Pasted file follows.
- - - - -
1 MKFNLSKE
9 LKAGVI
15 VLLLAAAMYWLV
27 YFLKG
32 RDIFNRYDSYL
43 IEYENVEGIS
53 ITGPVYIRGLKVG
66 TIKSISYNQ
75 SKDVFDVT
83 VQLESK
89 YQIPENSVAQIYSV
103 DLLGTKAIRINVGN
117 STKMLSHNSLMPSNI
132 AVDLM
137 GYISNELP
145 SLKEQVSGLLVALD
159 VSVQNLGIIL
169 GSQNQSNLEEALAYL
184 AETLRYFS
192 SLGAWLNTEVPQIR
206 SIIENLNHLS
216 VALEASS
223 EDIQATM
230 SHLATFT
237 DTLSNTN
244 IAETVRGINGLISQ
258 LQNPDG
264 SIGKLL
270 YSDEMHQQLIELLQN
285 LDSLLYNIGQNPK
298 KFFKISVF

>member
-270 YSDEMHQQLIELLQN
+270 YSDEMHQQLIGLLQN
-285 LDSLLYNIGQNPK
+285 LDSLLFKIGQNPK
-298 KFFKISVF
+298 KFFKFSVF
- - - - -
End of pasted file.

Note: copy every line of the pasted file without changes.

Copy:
1 MKFNLSKE
9 LKAGVI
15 VLLLAAAMYWLV
27 YFLKG
32 RDIFNRYDSYL
43 IEYENVEGIS
53 ITGPVYIRGLKVG
66 TIKSISYNQ
75 SKDVFDVT
83 VQLESK
89 YQIPENSVAQIYSV
103 DLLGTKAIRINVGN
117 STKMLSHNSLMPSNI
132 AVDLM
137 GYISNELP
145 SLKEQVSGLLVALD
159 VSVQNLGIIL
169 GSQNQSNLEEALAYL
184 AETLRYFS
192 SLGAWLNTEVPQIR
206 SIIENLNHLS
216 VALEASS
223 EDIQATM
230 SHLATFT
237 DTLSNTN
244 IAETVRGINGLISQ
258 LQNPDG
264 SIGKLL
270 YSDEMHQQLIELLQN
285 LDSLLYNIGQNPK
298 KFFKISVF

>member
-270 YSDEMHQQLIELLQN
+270 YSDEMHQQLIGLLQN
-285 LDSLLYNIGQNPK
+285 LDSLLFKIGQNPK
-298 KFFKISVF
+298 KFFKFSVF